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Inside Story
Should Pakistan's blasphemy laws change?
We ask if the country's blasphemy laws are being misused to persecute the country's minorities.
Last Modified: 28 Aug 2012 15:21

The arrest of Rimsha Masih, a Christian girl in the Islamic Republic of Pakistan, has once again raised the risk of violence committed in the name of religion. 

The girl accused of burning pages of the Quran - according to some reports she burnt pages of the Noorani Qaida which is the beginner's guide for reciting the Quran with a correct accent and pronunciation - is being held under Pakistan's anti-blasphemy laws.

"I think it's a bad law to start off with – it's a man-made law and it has nothing to do with religion. If you look at our history, the history of Islam and that of our Holy Prophet - he was exceptionally tolerant to those who were abusive towards him. He never took any action against anyone who did anything horrible to him, like throw garbage on him. So for him to put up with all that and we can't, to me, makes absolutely no sense."

- Ayesha Tammy Haq,  a barrister-at-law and civil rights activist

There are conflicting reports about the details of her arrest as well as her age and mental state. Some reports say she is just 11 and suffers from Down syndrome.

Christians have reacted by holding protests in Karachi, demanding the release of the girl and to repeal the anti-blasphemy laws.

Some Christians have fled their homes in fear. In the past, crowds have killed many of those accused of blasphemy, and even politicians who advocated for change to the legislation have been targeted.

People are branded blasphemers in Pakistan on a regular basis and some cases have attracted international attention:

  • In May 2010, armed men attacked two mosques and killed more than 90 worshipers of the Ahmadi sect. 
  • In November 2010, a Christian labourer, Asia Bibi was sentenced to death after a co-worker accused her of insulting Islam. The sentence is under appeal, and Bibi is still in jail.
  • In 2011, Governor Salman Taseer and Federal Minister Shahbaz Bhatti were killed after they publicly called for the blasphemy law to be amended.
  • And in July 2012, thousands of people dragged a Pakistani man accused of desecrating the Quran from a police station in the city of Bahawalpur. They beat him and killed him.

"I think the whole discussion needs to be put in a right perspective; this is not an issue of minorities, let me emphasis it again. The best way for such a kind of situation is to fight the case in a court of law. Those people who are taking [part in] demonstrations and who are threatening the alleged persons, they are doing wrong."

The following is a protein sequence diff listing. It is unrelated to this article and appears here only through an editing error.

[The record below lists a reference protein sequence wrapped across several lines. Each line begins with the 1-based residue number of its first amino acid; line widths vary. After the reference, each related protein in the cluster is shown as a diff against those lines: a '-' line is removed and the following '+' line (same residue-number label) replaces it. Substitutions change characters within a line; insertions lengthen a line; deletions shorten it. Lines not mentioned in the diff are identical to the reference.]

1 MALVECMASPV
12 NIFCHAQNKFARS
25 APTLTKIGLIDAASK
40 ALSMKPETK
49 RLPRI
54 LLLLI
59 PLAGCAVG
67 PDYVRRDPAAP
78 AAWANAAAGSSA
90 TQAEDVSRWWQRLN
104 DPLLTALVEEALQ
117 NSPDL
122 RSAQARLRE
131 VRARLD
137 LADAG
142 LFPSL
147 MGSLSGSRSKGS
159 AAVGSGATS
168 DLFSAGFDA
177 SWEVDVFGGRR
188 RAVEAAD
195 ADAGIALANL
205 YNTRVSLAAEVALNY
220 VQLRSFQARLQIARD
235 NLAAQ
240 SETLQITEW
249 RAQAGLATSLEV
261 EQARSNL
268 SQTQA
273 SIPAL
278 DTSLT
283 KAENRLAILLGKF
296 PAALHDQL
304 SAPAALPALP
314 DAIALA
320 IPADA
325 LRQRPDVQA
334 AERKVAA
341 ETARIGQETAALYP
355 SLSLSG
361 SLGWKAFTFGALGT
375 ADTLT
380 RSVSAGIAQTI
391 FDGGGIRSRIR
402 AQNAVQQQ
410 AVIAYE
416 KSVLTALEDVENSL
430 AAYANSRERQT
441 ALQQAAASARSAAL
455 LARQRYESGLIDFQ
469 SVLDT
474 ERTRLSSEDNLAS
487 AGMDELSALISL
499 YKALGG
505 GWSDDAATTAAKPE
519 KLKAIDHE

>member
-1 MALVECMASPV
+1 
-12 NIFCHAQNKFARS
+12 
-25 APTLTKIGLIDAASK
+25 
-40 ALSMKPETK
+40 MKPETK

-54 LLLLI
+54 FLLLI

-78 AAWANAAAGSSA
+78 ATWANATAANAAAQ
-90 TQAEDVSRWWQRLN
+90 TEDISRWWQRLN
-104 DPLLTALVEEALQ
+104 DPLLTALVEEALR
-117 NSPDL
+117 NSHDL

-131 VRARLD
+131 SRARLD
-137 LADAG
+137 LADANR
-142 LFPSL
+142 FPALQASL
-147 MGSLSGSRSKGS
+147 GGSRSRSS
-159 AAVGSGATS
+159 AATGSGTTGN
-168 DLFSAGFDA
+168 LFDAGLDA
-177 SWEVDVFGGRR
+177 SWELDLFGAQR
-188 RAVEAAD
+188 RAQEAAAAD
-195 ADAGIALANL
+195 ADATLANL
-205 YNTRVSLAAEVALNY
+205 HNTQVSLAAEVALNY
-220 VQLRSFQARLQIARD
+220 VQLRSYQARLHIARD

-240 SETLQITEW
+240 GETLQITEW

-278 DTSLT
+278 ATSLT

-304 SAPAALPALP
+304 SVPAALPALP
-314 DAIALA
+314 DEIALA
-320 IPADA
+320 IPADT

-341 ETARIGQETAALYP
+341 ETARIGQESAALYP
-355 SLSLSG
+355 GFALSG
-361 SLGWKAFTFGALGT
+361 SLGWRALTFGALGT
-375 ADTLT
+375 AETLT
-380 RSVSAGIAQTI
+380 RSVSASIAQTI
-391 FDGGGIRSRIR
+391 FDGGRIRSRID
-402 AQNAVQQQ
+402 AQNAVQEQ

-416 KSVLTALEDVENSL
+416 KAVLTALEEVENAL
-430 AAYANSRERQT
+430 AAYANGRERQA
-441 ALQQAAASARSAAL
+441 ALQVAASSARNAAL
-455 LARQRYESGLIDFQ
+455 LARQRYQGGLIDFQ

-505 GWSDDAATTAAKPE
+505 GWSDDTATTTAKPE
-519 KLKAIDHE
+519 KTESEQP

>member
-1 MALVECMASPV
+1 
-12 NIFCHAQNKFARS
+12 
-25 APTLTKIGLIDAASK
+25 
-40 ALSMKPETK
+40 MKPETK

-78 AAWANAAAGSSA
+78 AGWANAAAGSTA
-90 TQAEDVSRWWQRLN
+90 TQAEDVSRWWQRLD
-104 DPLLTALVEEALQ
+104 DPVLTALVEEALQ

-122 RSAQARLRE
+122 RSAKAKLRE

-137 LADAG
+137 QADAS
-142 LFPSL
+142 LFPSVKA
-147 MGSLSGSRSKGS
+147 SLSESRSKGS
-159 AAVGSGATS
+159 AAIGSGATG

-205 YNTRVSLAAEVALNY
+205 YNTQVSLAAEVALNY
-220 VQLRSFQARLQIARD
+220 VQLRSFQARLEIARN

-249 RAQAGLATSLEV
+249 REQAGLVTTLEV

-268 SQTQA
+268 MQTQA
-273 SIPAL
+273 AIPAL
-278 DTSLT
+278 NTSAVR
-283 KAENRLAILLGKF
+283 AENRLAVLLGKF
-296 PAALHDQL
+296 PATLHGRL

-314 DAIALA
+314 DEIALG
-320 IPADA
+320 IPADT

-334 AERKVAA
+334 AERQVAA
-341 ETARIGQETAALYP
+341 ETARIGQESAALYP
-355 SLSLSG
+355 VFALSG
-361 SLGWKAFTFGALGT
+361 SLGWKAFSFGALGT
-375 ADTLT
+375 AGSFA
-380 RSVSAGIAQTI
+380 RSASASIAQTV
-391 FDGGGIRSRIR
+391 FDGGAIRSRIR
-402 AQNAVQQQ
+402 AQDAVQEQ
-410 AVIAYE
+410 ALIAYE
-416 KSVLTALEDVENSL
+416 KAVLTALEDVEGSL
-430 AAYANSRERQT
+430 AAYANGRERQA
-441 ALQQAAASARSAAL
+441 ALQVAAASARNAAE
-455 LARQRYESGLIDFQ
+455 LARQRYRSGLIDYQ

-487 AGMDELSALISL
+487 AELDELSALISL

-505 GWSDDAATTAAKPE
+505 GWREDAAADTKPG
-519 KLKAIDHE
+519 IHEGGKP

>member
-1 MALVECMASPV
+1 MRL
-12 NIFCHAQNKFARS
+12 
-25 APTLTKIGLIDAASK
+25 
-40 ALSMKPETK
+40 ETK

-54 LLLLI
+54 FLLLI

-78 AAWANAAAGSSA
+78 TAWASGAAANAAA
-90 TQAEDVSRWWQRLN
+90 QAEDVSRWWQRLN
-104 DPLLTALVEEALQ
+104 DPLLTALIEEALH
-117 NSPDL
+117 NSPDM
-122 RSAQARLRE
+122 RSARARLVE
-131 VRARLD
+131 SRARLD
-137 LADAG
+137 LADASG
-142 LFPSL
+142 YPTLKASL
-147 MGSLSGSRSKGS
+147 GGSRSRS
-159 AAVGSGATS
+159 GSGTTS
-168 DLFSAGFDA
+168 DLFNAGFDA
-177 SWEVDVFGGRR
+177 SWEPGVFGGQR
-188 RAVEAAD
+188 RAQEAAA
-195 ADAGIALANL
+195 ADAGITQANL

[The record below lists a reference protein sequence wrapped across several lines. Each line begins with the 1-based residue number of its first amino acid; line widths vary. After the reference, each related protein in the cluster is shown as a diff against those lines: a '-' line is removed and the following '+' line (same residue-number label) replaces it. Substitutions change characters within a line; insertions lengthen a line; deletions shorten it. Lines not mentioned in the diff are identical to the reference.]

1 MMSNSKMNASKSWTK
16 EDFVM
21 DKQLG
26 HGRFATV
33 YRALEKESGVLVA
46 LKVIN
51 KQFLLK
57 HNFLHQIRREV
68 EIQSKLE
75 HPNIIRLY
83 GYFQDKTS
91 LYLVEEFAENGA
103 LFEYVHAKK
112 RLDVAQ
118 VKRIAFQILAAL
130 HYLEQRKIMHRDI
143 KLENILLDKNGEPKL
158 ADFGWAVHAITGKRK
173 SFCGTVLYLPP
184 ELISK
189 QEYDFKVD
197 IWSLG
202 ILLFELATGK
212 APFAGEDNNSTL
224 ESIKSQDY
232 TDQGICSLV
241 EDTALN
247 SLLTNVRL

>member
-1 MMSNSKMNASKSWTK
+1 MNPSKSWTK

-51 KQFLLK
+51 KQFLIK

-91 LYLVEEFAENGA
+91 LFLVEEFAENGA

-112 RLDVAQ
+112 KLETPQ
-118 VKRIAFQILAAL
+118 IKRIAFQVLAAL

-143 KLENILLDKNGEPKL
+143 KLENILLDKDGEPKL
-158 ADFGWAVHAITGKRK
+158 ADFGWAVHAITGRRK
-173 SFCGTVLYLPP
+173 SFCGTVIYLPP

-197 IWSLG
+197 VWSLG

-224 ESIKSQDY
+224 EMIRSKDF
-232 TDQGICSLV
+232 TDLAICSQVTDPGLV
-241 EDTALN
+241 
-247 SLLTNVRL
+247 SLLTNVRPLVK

- Khalid Rahman, the director general at the Institute for Policy Studies

Pakistan's blasphemy laws apply to all faiths, but a couple of chapters have been added over the years, referring specifically to Muslims.

Section 295 states that:

“Whoever by words, either spoken or written, or by visible representation, or by imputation, innuendo, or insinuation, directly or indirectly, defiles the sacred name of the Holy Prophet Muhammad shall be punishable with death, or imprisonment for life, and shall be liable to fine.”

So, should Pakistan's blasphemy laws be repealed? And are Pakistan's blasphemy laws being misused to persecute the country's minorities?

Inside Story, with presenter Folly Bah Thibault, discusses with guests: Ayesha Tammy Haq, a barrister-at-law and civil rights activist; Khalid Rahman, the director general of the Institute for Policy Studies, specialising in domestic and regional politics; and Aasim Sajjad, a professor of political economy at Quaid-i-Azam University, and a member of the central committee of the Worker's Party.


BLASPHEMY IN PAKISTAN:

  • Pakistani police are holding a Christian girl accused of burning the Quran 
  • Pakistan's President Zardari ordered report on details of girl's arrest 
  • Blasphemy laws makes it a crime to damage the Quran 
  • Pakistan's blasphemy laws are based on British colonial laws from 1860 
  • Laws were amended in 1980s to add life imprisonment and death penalty 
  • Jinnah Institute: There were nine blasphemy cases in Pakistan between 1929 and 1982 
  • Blasphemy cases over last 15 years have climbed into the thousands 
  • Muslims constitute a majority of those booked under blasphemy law 
  • A majority of Pakistanis believe blasphemers should be punished

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Source:
Al Jazeera
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